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Latest posts by obelixx

really need help

Posted: 21/08/2012 at 21:28

Like any domestic project it's all in the preparation.    If you want a newly decorated room to look good the first thing you do is clear all the crud you don't need or want and put all the stuff you do want in a safe place (or cover it) and then tackle the cleaning and preparation of surfaces for painting, papering; flooring etc.

Sorting out a garden is the same.  Clear the rubbish, tidy up what's left and see what you want to save or recycle.  Small people are generally safer on a soft surface such as grass so I'd agree with the sugegstion of making a lawn at the bottom level unless those slabs are laid on thick concrete or drianage is poor and a lawn would just become a muddy bog.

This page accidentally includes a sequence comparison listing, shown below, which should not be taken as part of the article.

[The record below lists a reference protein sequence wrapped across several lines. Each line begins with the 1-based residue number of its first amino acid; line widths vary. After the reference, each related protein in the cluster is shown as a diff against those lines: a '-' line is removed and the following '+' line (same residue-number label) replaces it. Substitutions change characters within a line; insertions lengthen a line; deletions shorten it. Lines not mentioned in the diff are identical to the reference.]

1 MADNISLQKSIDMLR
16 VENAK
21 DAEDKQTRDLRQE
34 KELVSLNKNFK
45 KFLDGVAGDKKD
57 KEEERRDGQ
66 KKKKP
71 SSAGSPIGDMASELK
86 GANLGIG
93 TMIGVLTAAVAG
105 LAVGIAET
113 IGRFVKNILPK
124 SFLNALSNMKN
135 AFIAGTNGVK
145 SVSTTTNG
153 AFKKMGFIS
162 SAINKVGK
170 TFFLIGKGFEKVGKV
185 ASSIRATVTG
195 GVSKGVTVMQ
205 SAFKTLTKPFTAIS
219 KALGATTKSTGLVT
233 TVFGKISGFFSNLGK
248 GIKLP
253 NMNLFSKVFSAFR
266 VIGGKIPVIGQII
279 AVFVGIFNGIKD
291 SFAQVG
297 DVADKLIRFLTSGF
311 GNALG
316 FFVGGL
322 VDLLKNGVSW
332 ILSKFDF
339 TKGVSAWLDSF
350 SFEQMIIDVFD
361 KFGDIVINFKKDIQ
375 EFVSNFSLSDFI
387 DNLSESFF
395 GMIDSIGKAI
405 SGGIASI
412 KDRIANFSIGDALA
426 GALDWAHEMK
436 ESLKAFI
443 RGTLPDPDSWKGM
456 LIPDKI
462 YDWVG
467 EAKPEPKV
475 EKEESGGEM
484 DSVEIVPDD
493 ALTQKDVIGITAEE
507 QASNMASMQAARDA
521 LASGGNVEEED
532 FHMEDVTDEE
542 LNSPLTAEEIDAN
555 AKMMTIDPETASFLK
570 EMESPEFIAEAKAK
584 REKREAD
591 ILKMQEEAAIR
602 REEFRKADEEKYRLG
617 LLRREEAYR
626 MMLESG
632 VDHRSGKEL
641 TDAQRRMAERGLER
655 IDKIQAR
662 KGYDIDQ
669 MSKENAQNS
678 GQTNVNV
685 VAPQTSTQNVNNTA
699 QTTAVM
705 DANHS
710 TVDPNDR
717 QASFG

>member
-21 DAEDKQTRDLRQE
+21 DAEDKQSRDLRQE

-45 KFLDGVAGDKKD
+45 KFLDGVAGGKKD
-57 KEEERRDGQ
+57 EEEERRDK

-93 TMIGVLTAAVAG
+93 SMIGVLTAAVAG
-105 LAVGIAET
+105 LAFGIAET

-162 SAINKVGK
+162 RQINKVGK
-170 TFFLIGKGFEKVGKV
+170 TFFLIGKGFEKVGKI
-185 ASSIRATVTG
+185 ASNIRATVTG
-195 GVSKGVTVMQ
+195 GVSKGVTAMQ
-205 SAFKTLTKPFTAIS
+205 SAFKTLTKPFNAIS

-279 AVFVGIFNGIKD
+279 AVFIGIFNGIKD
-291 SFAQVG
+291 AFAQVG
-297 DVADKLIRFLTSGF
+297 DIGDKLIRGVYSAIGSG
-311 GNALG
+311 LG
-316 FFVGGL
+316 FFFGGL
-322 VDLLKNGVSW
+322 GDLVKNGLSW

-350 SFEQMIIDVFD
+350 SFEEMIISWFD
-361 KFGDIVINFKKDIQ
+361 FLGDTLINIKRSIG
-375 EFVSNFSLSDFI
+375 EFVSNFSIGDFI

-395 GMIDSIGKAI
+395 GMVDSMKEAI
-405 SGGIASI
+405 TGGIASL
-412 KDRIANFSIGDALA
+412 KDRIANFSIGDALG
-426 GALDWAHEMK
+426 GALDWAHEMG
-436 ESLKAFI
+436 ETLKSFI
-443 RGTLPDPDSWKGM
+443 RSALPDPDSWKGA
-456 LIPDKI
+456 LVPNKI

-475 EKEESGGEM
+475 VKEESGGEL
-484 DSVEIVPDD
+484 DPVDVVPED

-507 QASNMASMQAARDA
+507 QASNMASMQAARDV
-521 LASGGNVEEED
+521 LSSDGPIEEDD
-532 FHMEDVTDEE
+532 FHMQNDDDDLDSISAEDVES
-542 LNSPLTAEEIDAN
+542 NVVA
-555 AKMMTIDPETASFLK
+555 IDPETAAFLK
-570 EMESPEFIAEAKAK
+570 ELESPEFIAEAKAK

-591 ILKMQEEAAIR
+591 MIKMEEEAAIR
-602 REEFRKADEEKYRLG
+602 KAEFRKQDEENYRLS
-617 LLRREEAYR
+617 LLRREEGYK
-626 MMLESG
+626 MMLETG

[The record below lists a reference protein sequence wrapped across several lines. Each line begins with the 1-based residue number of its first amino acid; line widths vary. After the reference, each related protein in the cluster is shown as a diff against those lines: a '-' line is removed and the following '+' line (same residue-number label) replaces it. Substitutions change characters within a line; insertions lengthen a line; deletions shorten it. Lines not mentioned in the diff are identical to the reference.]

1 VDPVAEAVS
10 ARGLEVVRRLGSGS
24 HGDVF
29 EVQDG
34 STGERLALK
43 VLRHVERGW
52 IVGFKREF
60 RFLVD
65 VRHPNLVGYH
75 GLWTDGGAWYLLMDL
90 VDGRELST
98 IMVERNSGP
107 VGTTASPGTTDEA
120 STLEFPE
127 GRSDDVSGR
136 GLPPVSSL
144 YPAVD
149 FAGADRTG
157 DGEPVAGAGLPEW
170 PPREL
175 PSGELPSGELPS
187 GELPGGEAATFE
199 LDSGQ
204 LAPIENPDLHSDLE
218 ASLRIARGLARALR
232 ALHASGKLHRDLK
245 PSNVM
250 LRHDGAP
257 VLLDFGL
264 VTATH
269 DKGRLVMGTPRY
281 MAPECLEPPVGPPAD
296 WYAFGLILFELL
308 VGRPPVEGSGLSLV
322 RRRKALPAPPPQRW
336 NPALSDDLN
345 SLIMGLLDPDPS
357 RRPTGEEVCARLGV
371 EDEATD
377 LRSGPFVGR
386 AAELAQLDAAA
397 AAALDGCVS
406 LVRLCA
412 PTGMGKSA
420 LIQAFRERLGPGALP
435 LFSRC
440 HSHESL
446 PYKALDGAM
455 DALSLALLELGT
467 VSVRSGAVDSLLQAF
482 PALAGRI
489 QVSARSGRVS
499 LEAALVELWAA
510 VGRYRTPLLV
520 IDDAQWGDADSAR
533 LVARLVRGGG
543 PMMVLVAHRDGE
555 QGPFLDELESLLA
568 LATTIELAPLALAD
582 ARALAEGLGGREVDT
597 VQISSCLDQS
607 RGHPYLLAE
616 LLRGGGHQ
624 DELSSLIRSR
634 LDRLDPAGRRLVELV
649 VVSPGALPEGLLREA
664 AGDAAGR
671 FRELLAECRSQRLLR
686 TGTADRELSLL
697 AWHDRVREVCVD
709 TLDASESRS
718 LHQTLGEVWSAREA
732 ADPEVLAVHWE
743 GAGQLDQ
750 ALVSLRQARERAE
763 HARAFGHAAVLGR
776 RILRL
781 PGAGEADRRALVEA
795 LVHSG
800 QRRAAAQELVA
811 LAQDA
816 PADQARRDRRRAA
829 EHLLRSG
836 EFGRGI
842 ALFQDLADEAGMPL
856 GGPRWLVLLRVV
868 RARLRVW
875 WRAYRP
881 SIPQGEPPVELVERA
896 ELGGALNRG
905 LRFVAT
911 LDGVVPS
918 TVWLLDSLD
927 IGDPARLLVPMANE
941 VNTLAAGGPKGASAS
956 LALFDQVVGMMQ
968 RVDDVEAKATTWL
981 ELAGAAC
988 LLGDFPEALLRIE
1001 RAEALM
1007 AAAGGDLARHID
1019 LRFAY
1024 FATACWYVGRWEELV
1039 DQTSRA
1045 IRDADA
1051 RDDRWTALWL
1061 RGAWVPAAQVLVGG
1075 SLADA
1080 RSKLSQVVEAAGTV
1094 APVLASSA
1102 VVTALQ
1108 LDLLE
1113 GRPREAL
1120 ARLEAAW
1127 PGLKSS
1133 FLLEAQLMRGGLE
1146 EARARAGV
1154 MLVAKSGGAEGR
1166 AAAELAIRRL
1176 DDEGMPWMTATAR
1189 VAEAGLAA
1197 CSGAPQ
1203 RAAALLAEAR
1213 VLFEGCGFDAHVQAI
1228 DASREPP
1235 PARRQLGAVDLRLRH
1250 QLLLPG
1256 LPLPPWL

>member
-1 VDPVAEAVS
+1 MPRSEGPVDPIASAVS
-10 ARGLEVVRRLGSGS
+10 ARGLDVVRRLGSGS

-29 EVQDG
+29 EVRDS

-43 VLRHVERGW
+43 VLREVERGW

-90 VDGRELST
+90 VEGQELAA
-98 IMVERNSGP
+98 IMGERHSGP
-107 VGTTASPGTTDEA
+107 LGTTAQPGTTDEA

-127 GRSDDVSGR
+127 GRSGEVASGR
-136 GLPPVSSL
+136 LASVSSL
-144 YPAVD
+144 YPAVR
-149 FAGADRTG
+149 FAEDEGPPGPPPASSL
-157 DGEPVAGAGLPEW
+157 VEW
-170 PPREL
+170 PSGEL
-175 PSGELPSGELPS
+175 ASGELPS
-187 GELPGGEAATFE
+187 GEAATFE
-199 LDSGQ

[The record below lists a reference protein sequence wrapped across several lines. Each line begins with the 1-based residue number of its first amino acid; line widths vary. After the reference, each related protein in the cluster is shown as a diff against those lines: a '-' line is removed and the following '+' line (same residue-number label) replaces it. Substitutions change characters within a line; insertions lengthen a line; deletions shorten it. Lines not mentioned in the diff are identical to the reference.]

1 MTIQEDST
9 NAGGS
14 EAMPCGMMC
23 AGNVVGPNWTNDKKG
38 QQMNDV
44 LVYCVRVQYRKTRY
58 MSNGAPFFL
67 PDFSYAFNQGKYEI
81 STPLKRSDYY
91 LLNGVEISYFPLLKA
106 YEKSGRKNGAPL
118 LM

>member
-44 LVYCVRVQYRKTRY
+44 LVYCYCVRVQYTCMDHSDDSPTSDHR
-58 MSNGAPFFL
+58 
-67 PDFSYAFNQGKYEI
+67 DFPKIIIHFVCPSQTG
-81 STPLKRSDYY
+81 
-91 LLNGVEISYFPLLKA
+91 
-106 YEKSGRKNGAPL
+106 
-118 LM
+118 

Then decide what features you want and also how much time a week you have to devote to garden maintenance ( horticultural equivalent of dusting and vaccing) and then choose to add features accordingly - flower beds, herbs, veggies, shrubs, a seating area, a dining area and so on.   I'd do something about that timber wall first though as it doesn't look strong enough to last and a collapse would be disastrous for anything you do in the future, on either level. 

As for budget, you can do it very cheaply growing a lawn from seed in either September or next April/May.  You can also grow flowers from seed next spring and ask friends, family and neighbours for cuttings and divisions of plants you like.  Whatever you plant though, soil preparation is key to success so remove rubble and rubbish and add some home made compost which you can get for free by making a heap now and recycling raw fruit and veg peelings and scraps from your kitchen along with paper, cardboard and so on.

Doing things in small bites is good advice.  Select one goal or project at at a time and see it through so you can feel proud of yourself and encouraged by the progress rather than looking at it all as one mammoth and overwhelming task.